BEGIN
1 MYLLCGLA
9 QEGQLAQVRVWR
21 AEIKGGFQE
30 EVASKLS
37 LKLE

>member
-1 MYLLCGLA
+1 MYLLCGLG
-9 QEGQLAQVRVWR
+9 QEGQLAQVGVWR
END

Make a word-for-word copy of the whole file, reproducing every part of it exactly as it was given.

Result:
1 MYLLCGLA
9 QEGQLAQVRVWR
21 AEIKGGFQE
30 EVASKLS
37 LKLE

>member
-1 MYLLCGLA
+1 MYLLCGLG
-9 QEGQLAQVRVWR
+9 QEGQLAQVGVWR